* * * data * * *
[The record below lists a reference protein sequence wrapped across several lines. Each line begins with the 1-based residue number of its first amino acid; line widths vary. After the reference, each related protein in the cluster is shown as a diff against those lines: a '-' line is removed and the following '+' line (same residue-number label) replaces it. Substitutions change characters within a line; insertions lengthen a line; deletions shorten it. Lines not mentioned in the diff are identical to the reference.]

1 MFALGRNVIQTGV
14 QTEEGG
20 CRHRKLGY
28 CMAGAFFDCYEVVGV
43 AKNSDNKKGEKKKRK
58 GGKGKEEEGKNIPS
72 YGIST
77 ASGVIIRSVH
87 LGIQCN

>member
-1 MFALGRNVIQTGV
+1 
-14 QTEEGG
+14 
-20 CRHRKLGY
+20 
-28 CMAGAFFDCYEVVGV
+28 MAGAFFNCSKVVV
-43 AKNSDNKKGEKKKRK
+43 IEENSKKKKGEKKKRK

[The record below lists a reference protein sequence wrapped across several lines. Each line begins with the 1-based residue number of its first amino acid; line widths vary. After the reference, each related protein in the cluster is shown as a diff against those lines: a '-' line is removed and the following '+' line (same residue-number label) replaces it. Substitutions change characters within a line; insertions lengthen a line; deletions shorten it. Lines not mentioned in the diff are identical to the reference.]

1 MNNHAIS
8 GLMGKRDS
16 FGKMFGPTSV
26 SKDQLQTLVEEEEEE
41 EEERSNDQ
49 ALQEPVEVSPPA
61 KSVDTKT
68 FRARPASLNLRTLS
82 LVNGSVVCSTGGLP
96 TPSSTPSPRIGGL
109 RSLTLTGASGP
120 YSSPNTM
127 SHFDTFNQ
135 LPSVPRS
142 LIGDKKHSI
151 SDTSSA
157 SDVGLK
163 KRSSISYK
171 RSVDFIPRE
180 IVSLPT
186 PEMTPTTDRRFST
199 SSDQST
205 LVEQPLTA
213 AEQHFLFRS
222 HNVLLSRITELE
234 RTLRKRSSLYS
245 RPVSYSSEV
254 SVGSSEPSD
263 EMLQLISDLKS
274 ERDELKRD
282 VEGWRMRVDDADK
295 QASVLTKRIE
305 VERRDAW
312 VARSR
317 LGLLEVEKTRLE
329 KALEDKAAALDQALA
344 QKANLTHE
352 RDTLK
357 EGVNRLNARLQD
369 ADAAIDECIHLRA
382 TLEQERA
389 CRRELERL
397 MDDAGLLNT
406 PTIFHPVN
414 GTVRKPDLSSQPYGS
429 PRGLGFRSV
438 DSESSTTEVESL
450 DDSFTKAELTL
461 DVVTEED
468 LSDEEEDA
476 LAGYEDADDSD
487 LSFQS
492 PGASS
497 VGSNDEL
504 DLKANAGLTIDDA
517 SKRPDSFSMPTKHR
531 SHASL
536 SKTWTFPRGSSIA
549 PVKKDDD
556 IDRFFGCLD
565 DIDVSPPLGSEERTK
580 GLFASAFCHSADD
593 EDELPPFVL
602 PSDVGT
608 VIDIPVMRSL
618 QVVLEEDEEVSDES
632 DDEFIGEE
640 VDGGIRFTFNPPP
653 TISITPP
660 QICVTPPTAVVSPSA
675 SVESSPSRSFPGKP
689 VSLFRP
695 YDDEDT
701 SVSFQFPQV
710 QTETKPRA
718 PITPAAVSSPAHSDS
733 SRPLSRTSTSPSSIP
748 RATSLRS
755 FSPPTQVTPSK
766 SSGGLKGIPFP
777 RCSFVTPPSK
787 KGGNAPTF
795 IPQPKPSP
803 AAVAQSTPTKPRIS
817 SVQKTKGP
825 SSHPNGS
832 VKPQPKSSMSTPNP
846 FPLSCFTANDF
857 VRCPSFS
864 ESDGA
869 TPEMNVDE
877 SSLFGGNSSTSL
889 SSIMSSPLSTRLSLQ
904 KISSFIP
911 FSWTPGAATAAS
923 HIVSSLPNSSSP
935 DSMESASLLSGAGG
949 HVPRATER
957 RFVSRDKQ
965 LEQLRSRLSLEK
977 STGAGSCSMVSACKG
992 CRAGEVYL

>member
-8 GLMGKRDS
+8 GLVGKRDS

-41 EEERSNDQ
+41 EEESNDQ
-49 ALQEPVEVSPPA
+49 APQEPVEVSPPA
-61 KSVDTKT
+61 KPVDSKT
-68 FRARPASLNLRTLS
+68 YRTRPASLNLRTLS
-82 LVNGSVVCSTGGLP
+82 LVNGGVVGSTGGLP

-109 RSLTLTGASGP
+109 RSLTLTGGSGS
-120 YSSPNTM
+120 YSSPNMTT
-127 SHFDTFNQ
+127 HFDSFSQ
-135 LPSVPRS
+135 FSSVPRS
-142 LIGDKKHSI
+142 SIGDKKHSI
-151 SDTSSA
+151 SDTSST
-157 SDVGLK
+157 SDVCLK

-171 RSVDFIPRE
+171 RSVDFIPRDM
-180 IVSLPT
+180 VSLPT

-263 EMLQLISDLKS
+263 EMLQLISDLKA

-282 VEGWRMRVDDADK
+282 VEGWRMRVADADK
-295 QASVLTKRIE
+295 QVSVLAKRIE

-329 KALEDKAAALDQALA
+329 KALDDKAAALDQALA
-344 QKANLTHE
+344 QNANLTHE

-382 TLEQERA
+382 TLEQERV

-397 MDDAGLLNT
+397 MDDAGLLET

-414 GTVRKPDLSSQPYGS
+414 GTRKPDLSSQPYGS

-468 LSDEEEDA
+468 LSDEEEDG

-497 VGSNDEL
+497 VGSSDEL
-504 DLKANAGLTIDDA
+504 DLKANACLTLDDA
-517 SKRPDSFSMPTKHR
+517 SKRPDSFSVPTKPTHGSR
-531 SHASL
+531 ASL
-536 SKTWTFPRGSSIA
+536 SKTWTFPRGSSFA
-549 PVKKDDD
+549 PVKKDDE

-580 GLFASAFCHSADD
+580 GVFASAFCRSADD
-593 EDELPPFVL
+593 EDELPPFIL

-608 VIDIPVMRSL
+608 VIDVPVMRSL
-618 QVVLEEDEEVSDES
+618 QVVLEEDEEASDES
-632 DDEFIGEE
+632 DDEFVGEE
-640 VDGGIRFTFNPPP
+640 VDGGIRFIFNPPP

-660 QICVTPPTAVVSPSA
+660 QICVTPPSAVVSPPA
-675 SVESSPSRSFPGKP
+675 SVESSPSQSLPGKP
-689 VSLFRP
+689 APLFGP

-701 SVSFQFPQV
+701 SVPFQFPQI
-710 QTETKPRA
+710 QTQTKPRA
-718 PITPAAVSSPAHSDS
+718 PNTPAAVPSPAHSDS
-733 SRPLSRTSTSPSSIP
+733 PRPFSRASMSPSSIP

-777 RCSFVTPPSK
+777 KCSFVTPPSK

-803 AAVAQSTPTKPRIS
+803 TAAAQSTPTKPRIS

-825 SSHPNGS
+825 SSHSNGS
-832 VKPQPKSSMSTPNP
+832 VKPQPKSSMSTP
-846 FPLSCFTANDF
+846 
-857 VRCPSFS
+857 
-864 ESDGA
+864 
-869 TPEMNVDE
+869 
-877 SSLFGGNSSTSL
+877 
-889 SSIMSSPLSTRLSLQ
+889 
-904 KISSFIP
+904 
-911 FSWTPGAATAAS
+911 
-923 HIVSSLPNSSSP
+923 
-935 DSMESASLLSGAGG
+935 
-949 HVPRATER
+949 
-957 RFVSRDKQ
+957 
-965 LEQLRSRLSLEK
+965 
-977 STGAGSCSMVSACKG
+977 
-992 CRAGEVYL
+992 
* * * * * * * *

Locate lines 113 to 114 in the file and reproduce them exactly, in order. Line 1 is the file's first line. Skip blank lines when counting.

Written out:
869 TPEMNVDE
877 SSLFGGNSSTSL